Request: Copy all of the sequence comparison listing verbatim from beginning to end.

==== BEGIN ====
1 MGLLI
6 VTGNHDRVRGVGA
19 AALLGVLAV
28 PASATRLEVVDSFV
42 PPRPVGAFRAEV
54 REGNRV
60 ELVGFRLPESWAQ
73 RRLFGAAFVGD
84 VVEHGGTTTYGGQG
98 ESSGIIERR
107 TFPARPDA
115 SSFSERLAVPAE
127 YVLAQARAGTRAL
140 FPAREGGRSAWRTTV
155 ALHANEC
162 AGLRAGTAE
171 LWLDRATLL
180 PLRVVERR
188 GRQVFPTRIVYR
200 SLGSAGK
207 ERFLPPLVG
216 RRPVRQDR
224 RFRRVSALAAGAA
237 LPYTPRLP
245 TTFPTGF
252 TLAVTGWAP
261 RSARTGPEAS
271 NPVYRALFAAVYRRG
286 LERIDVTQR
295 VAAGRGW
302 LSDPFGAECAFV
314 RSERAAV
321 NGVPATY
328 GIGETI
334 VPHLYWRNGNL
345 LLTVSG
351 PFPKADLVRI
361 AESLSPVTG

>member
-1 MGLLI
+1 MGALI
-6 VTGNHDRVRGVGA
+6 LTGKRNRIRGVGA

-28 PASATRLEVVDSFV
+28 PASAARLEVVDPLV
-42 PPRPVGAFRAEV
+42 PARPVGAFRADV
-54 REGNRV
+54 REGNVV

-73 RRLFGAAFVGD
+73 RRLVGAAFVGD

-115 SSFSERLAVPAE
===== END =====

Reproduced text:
1 MGLLI
6 VTGNHDRVRGVGA
19 AALLGVLAV
28 PASATRLEVVDSFV
42 PPRPVGAFRAEV
54 REGNRV
60 ELVGFRLPESWAQ
73 RRLFGAAFVGD
84 VVEHGGTTTYGGQG
98 ESSGIIERR
107 TFPARPDA
115 SSFSERLAVPAE
127 YVLAQARAGTRAL
140 FPAREGGRSAWRTTV
155 ALHANEC
162 AGLRAGTAE
171 LWLDRATLL
180 PLRVVERR
188 GRQVFPTRIVYR
200 SLGSAGK
207 ERFLPPLVG
216 RRPVRQDR
224 RFRRVSALAAGAA
237 LPYTPRLP
245 TTFPTGF
252 TLAVTGWAP
261 RSARTGPEAS
271 NPVYRALFAAVYRRG
286 LERIDVTQR
295 VAAGRGW
302 LSDPFGAECAFV
314 RSERAAV
321 NGVPATY
328 GIGETI
334 VPHLYWRNGNL
345 LLTVSG
351 PFPKADLVRI
361 AESLSPVTG

>member
-1 MGLLI
+1 MGALI
-6 VTGNHDRVRGVGA
+6 LTGKRNRIRGVGA

-28 PASATRLEVVDSFV
+28 PASAARLEVVDPLV
-42 PPRPVGAFRAEV
+42 PARPVGAFRADV
-54 REGNRV
+54 REGNVV

-73 RRLFGAAFVGD
+73 RRLVGAAFVGD

-115 SSFSERLAVPAE